The Clock Part II : A 24-hour screening

Following my first viewing of Christian Marclay’s The Clock at Nottingham’s New Art Exchange, I had been looking forward to the full 24-hour screening last Friday which I mentioned in my previous entry.

Visiting an art gallery in the wee small hours added a surreal element to this already unconventional experience. At times, the clock inches slowly along before picking up the pace and moving to a crescendo, with the most dramatic moment coming at midnight (and there are a wealth of film clips depicting the New Year’s Eve countdown). The narrative – which at first seems deconstructed by editing full length films into short clips – is in fact created again under the new umbrella theme of ‘time’. Old and new are fused seamlessly together so that they both exist in a continuing present but one that is creeping forward leaving all the fictional worlds and characters in a shadowy past.

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Christian Marclay’s The Clock: New Art Exchange

This year, Nottingham is playing host to The British Art Show 7 , the five-yearly exposition of the best the British art world has to offer. There are some strong (and not so strong) pieces across the three sites (Nottingham Contemporary, Nottingham Castle and the New Art Exchange) which all make for interesting viewing.

But the stand out piece for me is Christian Marclay’s The Clock, a 24-hour-long film meticulously made up of film and television clips each telling the time, either with clocks or people announcing it and it is played out in real time.

Everyone will recognise at least some of the clips – from Laurel and Hardy to Twin Peaks right through to Inspector Morse and the X-Files. It cuts across time zones, genre, high and low art, comedy, drama and much more. But the over-arching theme is the perpetual movement of time. There are even some scenes where there is no clock – just someone looking at a clock – and it reminds us of how time structures and gives meaning to our lives.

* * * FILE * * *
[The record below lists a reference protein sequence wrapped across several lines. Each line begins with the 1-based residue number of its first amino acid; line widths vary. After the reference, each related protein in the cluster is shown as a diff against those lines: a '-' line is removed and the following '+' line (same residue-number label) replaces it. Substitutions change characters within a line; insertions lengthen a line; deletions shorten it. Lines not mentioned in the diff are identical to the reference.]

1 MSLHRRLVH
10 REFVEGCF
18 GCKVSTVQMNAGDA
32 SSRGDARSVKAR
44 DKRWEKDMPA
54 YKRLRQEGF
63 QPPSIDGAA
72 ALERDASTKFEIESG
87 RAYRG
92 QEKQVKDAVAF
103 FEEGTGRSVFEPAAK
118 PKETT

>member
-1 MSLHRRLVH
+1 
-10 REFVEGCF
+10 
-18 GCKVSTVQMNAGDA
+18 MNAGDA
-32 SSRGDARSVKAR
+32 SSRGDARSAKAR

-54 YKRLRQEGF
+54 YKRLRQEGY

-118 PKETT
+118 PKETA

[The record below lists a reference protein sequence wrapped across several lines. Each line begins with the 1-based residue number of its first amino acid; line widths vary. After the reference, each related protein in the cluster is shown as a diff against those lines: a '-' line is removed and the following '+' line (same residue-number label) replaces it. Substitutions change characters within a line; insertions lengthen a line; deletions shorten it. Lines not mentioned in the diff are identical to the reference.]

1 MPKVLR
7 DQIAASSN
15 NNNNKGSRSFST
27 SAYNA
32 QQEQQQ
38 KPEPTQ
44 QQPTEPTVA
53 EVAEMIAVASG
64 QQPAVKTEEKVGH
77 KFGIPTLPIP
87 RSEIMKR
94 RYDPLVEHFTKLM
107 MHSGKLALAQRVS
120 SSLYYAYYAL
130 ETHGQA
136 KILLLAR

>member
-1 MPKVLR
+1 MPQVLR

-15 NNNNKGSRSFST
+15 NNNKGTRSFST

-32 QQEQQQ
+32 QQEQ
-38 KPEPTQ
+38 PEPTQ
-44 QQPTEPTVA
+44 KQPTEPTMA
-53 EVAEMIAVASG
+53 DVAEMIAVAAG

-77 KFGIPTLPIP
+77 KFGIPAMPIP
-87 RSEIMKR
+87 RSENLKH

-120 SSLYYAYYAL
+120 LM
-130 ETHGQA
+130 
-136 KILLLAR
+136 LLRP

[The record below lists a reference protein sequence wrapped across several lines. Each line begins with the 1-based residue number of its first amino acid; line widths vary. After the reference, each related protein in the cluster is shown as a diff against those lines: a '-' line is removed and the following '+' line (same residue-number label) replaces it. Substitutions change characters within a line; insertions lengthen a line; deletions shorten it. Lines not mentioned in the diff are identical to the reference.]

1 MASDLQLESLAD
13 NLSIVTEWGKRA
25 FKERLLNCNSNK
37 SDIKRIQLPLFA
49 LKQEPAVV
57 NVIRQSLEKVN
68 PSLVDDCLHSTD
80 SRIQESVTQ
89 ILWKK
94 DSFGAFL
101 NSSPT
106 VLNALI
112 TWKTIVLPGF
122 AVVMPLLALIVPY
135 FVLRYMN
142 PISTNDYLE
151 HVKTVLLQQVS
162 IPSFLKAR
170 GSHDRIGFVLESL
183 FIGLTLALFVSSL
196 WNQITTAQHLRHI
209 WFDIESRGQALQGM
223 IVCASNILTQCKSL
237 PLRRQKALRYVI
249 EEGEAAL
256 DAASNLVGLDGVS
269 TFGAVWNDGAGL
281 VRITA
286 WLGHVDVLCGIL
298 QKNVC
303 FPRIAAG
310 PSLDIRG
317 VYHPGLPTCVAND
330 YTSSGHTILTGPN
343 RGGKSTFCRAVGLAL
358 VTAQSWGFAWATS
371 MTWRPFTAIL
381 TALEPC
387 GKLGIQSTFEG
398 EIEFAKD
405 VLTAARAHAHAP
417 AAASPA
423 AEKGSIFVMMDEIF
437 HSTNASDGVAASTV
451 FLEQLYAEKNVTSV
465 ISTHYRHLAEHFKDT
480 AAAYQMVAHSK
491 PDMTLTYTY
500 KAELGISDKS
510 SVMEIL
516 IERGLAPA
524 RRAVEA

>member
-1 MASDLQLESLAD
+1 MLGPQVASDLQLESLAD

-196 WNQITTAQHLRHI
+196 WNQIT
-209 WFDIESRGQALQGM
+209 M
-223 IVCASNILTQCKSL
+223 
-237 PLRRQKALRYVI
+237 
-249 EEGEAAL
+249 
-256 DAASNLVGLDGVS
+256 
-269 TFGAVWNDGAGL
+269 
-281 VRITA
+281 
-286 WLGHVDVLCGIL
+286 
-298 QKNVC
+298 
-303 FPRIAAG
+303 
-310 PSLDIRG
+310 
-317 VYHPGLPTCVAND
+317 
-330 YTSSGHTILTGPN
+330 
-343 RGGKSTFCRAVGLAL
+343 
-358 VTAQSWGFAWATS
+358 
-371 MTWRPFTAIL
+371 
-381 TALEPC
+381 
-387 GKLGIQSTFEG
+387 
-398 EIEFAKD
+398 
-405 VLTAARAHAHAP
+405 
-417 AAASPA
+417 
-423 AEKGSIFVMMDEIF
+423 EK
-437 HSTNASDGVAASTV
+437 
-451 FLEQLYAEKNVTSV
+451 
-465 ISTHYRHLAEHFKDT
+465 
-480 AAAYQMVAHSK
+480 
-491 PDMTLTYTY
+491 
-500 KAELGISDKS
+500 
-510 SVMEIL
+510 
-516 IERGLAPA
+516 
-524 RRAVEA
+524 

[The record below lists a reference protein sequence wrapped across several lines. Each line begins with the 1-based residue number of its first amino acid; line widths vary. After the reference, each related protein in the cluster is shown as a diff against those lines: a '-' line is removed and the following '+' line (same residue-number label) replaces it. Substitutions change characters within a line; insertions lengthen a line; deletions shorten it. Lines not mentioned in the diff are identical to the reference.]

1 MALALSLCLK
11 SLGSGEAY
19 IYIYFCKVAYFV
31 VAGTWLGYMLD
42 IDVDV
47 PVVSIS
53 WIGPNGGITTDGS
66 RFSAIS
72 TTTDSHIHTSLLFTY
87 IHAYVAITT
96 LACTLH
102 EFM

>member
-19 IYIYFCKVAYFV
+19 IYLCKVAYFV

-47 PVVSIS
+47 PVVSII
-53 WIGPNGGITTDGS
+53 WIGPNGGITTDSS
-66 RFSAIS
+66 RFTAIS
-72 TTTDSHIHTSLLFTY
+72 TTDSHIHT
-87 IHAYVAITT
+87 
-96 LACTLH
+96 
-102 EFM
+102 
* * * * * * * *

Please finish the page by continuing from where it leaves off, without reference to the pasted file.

Some of the clips also cross reference each other and although there is a sense that time is in perpetual motion, but themes and ideas – not least the over-arching theme of time – constantly recur and refer back to the past.

There will be a 24-hour screening of the film on 10th December from 10am. It finishes at 10am on 11th December and admission is free.

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The Genius of British Art: The Art of War

With Remembrance Day just round the corner, journalist Jon Snow’s polemic on war art – part of Channel 4’s excellent Genius of British Art series – was a timely reminder of the devastation of conflict (Sunday, 7pm).

At the beginning of the 20th Century, British artist Richard Nevinson, who was inspired by the Italian Futurists, initially celebrated the machinery of war as a testament to man’s technical achievements – until the human cost is counted and we see the wretched faces of wounded and dying soldiers lying on the battle field and in make-shift hospitals.

Fast forward through a century of war to Steve McQueen’s Turner Prize-winning For Queen and Country (2007) which depicts service personnel killed in the most recent Iraq war on postage stamps. And it’s powerful stuff –  the images that are repeated over and over again, the young, smiling faces, their crisp uniforms. The theme of the programme is clear and stark – war ravages lives.

Watch again at www.channel4.com/programmes/the-genius-of-british-art

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‘Flood’ by Susan Stockwell

During a brief trip to York last week, I visited York St Mary’s – an art space that makes use of one of the city’s many church buildings (www.yorkstmarys.org.uk).

The church is currently home to an installation called Flood by Manchester-born artist Susan Stockwell (www.susanstockwell.co.uk). Utilising the high ceilings Flood consists of old computer components cascading down from the roof like a stalactite. The installation was about contrast – the ancient and the new; the natural stonework of the church and the synthetic nature of the computer parts and the grey and the colourful. But the pairing was also incredibly complementary in both their vast scale and the sense that neither the church (which is deconsecrated) nor the computer parts are no longer useful in their original sense – but have both found new meaning in the 21st Century.

Flood is on show until the end of October.

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